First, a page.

Announcements by SPI Lasers included a U.S. patent for the company’s GTWave composite fiber technology, in which the active and pump fiber, surrounded by a common coating enables gradual diffusion of pump fiber into active fiber to prevent hot spots during pumping at high power. SPI Lasers also launched the next generation of its MOPA-based pulsed-laser technology in Munich, including new features such as a fully integrated single-unit laser controller, direct pulse triggering that allows on-the-fly variations, an enhanced package of 25 preset waveforms, faster analogue control that enables grayscale and bit-map applications, hardware control for faster communications, and an improved beam-delivery optic with fully integrated isolator (see www.laserfocusworld.com/articles/302492). In addition, SPI announced two new OEM laser modules for integration into kilowatt- and multikilowatt-power cutting and welding solutions, a 400 W stackable laser module and a 400 W laser resonator.
Trumpf (Ditzingen, Germany) entered the fiber-laser market in Munich with a single-mode fiber laser producing 300 W of power, at a beam quality, M2, of better than 1.1, for precision cutting and welding of items such as batteries, hard-disk mountings, pacemakers, sensors, electromechanical components, thin sheets, foils, scanners and cell-phone casings (see Fig. 3). GSI Group Laser Division (Rugby, England) launched a new range of rack-mountable ytterbium industrial fiber lasers with power levels up to 4 kW.
FIGURE 3. Trumpf entered the fiber-laser market in June with a 300 W system for precision cutting and welding. (Courtesy of Trumpf)
IPG introduced a commercial 3 kW continuous-wave ytterbium single-mode fiber laser in Munich. The laser was billed as the “first low-cost alternative to e-beam technology” for applications such as deep-penetration welding, remote welding and cutting, percussion drilling, and fuel-cell welding. IPG also expanded its ytterbium pulsed-fiber-laser product line, targeted at marking and new materials processing applications in the manufacturing of silicon wafers, plasma, and LCD display screens, and other devices. The new IPG introductions more than doubled maximum power output levels in more than one product line.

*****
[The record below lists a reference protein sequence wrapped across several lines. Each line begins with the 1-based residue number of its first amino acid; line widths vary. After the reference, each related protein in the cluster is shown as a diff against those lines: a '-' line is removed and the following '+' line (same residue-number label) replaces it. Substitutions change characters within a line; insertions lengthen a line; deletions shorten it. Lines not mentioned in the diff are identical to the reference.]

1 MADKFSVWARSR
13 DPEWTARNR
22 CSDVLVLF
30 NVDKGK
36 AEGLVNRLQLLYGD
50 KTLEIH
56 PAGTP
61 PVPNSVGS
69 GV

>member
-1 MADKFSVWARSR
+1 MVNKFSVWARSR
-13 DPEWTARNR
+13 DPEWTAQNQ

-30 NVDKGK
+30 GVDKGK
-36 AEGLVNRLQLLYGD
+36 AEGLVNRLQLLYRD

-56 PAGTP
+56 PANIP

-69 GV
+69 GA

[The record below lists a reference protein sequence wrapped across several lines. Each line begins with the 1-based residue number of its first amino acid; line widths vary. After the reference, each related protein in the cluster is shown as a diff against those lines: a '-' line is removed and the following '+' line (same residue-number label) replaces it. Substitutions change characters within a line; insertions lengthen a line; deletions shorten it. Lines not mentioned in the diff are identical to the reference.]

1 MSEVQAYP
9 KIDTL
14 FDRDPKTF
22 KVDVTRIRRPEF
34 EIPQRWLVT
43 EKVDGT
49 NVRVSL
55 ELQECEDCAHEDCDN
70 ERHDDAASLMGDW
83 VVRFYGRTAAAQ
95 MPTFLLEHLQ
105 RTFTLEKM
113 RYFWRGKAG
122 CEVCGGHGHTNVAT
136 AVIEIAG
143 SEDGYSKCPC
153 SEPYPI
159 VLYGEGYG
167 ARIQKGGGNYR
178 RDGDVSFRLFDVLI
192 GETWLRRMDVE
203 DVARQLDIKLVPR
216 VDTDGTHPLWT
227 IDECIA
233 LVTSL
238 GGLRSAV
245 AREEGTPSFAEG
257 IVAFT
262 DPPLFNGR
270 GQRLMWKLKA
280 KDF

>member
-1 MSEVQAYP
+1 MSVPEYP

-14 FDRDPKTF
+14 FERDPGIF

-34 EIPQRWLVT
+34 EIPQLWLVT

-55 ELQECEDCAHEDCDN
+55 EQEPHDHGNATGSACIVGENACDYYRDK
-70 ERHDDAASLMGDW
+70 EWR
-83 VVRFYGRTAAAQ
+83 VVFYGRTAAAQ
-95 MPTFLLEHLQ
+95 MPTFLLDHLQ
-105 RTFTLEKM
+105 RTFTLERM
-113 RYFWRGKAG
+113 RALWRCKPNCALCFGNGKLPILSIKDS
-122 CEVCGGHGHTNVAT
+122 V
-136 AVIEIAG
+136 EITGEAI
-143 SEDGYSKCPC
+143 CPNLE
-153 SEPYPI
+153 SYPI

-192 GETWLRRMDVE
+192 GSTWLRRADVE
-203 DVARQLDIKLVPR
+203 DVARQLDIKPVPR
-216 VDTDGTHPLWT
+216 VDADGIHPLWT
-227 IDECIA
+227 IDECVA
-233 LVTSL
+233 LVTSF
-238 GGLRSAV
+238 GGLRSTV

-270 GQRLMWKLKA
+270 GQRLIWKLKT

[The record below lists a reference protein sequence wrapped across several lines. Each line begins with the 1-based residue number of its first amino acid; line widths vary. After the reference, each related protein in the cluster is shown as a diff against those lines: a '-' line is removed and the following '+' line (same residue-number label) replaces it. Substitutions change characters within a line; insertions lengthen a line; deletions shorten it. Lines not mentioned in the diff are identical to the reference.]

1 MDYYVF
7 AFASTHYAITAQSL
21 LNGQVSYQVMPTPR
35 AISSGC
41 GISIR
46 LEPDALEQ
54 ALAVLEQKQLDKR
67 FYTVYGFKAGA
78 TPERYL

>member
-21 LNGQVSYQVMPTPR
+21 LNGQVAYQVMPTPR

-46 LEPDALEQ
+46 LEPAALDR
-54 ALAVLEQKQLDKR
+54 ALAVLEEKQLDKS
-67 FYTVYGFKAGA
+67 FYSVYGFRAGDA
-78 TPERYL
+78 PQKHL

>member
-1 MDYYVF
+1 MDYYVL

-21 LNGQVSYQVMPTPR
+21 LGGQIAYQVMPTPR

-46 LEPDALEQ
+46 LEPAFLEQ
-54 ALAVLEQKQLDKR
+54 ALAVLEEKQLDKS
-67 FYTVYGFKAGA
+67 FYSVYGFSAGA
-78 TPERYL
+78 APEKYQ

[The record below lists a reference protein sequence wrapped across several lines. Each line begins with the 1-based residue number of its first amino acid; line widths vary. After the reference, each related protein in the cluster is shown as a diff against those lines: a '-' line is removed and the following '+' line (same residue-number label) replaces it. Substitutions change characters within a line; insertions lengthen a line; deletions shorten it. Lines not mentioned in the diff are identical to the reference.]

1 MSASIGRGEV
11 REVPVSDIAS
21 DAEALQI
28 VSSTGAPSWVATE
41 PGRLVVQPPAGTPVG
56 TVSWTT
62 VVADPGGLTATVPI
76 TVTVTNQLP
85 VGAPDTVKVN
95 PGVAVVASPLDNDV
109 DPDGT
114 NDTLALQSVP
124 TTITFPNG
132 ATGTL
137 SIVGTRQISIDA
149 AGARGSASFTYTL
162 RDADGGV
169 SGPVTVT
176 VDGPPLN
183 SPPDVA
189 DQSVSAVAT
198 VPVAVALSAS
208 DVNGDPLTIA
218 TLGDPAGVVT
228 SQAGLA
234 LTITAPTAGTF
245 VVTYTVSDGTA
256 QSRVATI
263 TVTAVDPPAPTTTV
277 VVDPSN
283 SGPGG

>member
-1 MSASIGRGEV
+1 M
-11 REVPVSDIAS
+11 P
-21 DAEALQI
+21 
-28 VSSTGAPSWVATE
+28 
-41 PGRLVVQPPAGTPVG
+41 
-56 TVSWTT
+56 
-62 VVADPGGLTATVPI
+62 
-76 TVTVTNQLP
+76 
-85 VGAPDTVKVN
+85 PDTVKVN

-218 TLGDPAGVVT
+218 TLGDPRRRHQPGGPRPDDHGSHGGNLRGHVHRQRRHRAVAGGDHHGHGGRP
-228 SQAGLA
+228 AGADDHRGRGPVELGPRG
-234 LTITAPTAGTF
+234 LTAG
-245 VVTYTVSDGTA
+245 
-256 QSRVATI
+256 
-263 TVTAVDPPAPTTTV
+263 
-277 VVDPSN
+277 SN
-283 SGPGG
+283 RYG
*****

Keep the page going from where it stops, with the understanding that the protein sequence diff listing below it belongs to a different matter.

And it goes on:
“With the expanded pulsed-laser line, IPG’s fiber lasers provide an alternative to conventional lamp-pumped and diode-pumped crystal pulsed lasers in a range of applications requiring higher powers because of the proven cost, efficiency, beam quality, and reliability of fiber lasers,” said Valentin P. Gapontsev, IPG CEO. IPG is also developing higher-power models for introduction in the future and expects to release additional pulsed-laser lines, including a 150-kW-peak-power laser, a 1 to 20 ns tunable laser for high-contrast marking, and a laser family offering direct triggering of 50 ps pulses with peak power up to 250 kW.